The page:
Journal of Molecular Neuroscience

, Volume 4, Issue 2, pp 125–139

Deletion mutagenesis of rat PC12 tyrosine hydroxylase regulatory and catalytic domains

Authors

  • Paula Ribeiro
    • Laboratory of NeurochemistryNational Institute of Mental Health
  • Yuehua Wang
    • Laboratory of NeurochemistryNational Institute of Mental Health
  • Bruce A. Citron
    • Laboratory of NeurochemistryNational Institute of Mental Health
  • Seymour Kaufman
    • Laboratory of NeurochemistryNational Institute of Mental Health
Article

DOI: 10.1007/BF02782125

Cite this article as:
Ribeiro, P., Wang, Y., Citron, B.A. et al. J Mol Neurosci (1993) 4: 125. doi:10.1007/BF02782125
  • 59 Views

Abstract

The functional organization of rat tyrosine hydroxylase was investigated by deletion mutagenesis of the regulatory and catalytic domains. A series of tyrosine hydroxylase cDNA deletion mutants were amplified by PCR, cloned into the pET3C prokaryotic expression vector, and the mutant proteins were partially purified fromE. coli. The results show that the deletion of up to 157 N-terminal amino acids activated the enzyme, but further deletion to position 184 completely destroyed catalytic activity. On the carboxyl end, the removal of 43 amino acids decreased but did not eliminate activity, suggesting that this region may play a different role in the regulation of the enzyme. These findings place the amino end of the catalytic domain between residues 158 and 184 and the carboxyl end at or prior to position 455. Deletions within the first 157 amino acids in the N-terminus caused an increase in hydroxylating activity, a decrease in the apparentKm for tyrosine and phenylalanine substrates, and a substantial increase in theKi for dopamine inhibition. The results define this region of the N-terminus as the regulatory domain of tyrosine hydroxylase, whose primary functions are to restrict the binding of amino acid substrates and to facilitate catecholamine inhibition. The results also suggest that the well-established role of the regulatory domain in restricting cofactor binding may be secondary to an increase in catecholamine binding, which in turn lowers the affinity for the cofactor. These findings provide new insight into the functional organization and mechanisms of regulation of tyrosine hydroxylase.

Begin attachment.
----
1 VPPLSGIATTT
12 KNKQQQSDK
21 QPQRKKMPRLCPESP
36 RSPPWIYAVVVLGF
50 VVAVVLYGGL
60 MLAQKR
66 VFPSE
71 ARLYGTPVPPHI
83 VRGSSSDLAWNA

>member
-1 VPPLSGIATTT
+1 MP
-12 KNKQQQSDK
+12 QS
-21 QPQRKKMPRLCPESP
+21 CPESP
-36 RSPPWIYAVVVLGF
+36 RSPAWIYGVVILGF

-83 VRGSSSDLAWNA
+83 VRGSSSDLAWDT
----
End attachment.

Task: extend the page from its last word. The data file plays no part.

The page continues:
Index Entries

Tyrosine hydroxylasemutagenesisdopamine regulation
Download to read the full article text

Copyright information

© Humana Press Inc 1993